The number you add to the Sample Count column represents the number of data points or samples you want to include to make the determination of status (whether or not the group of uncorrelated samples is in control, or not).
By default, the Status Calc Sample Count is set to 9, because for SPC rule 4 (WE4) by definition you need at least 9 samples.
Note: The larger your sample size, the slower the calculation will return a status; but a larger sample size also means a more reliable status.
Next, decide which option is best for determining control limits for your KPI.
Let Visual KPI calculate control limits
To let Visual KPI calculate limits for you, leave Start and End time blank and leave the LCL, Centre Line and UCL blank. Visual KPI will use the screen time range on the displayed chart to calculate control limits.
For example, if a user opens a one-week trend in the Visual KPI site, we’ll use one week of data to calculate the lower and upper limits and the center line.
Define start and end time
To define control limits based on a time range, enter Start and End times. Ideally, when setting Start and End times, you want to use a time range when the process was in good control. This time range will be used as a basis for control limits.
Start and End times in SPC work similar to a normal KPI Start and End time. You have two options:
Add a fixed date and time
Add a dynamic time using an Interface.
Define control limits
You can set control limits manually or return a control limit based on an Interface that returns values that are calculated outside of Visual KPI.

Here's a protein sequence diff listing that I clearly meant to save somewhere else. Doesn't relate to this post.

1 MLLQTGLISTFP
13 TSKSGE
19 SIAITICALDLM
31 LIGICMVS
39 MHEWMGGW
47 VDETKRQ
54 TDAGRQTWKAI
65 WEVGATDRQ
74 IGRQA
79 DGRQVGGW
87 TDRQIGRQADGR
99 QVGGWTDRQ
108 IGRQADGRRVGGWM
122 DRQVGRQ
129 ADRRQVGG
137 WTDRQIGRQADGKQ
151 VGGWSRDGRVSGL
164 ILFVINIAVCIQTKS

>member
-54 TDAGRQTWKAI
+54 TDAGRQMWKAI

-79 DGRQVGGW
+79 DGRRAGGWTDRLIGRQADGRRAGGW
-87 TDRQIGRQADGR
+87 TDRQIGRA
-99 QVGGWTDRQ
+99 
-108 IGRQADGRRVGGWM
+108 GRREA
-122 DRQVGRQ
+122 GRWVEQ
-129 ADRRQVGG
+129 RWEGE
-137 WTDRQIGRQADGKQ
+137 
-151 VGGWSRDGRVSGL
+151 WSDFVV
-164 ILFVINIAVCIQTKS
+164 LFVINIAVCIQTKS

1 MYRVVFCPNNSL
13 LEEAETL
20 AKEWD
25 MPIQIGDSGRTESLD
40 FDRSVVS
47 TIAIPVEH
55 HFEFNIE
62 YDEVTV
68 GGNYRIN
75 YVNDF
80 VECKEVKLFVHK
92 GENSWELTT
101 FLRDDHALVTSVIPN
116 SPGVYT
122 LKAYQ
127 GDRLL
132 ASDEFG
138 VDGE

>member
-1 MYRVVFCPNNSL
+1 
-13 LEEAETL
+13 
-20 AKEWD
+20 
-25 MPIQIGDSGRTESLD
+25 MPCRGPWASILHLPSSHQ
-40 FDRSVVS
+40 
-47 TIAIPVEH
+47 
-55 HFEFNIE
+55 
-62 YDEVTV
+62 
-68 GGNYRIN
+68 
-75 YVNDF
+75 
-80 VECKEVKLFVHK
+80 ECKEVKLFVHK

After you’ve entered a Sample Count, define an SPC variable for a KPI.
Select one or more rules to apply. For each of the four available rules, you can choose to ignore it or select which limit or status the rule will correspond to when the rule is violated.
Select a limit as the state to display, or choose a custom status. (Link to defining custom status)
The columns in Visual KPI Designer you use to set limits are:
- LCL: Lower control limit
- Centre line (this is the control value that determines when data is not in violation)
- UCL: Upper control limit
To manually enter control limits, you can enter known values into the LCL, Centre Line and UCL columns for each KPI.
To use an Interface to return values calculated in another system, select an Interface and enter the reference. The LCL, Centre Line and UCL will be populated automatically on your Visual KPI site based on the calculation returned by the Interface.
If you need help setting up SPC rules for Visual KPI, contact us. We’ll jump on a web meeting get this first one going with you directly!